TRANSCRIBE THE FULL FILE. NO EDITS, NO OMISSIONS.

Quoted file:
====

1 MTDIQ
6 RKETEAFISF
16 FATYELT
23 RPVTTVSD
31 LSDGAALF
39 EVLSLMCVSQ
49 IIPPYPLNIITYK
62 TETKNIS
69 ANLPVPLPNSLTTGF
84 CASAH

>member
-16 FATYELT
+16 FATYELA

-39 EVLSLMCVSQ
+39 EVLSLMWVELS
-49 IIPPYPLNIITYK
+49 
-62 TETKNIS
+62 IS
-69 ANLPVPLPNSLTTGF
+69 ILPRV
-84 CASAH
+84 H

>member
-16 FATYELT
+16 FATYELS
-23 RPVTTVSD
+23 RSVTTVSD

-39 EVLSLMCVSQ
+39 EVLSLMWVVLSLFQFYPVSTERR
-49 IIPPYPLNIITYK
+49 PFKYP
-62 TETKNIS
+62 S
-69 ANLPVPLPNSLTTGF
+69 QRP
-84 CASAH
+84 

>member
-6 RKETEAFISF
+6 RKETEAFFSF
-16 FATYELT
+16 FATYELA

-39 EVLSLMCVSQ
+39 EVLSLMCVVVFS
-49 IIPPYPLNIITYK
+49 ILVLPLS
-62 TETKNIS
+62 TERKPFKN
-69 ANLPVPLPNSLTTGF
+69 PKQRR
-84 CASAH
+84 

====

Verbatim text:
1 MTDIQ
6 RKETEAFISF
16 FATYELT
23 RPVTTVSD
31 LSDGAALF
39 EVLSLMCVSQ
49 IIPPYPLNIITYK
62 TETKNIS
69 ANLPVPLPNSLTTGF
84 CASAH

>member
-16 FATYELT
+16 FATYELA

-39 EVLSLMCVSQ
+39 EVLSLMWVELS
-49 IIPPYPLNIITYK
+49 
-62 TETKNIS
+62 IS
-69 ANLPVPLPNSLTTGF
+69 ILPRV
-84 CASAH
+84 H

>member
-16 FATYELT
+16 FATYELS
-23 RPVTTVSD
+23 RSVTTVSD

-39 EVLSLMCVSQ
+39 EVLSLMWVVLSLFQFYPVSTERR
-49 IIPPYPLNIITYK
+49 PFKYP
-62 TETKNIS
+62 S
-69 ANLPVPLPNSLTTGF
+69 QRP
-84 CASAH
+84 

>member
-6 RKETEAFISF
+6 RKETEAFFSF
-16 FATYELT
+16 FATYELA

-39 EVLSLMCVSQ
+39 EVLSLMCVVVFS
-49 IIPPYPLNIITYK
+49 ILVLPLS
-62 TETKNIS
+62 TERKPFKN
-69 ANLPVPLPNSLTTGF
+69 PKQRR
-84 CASAH
+84 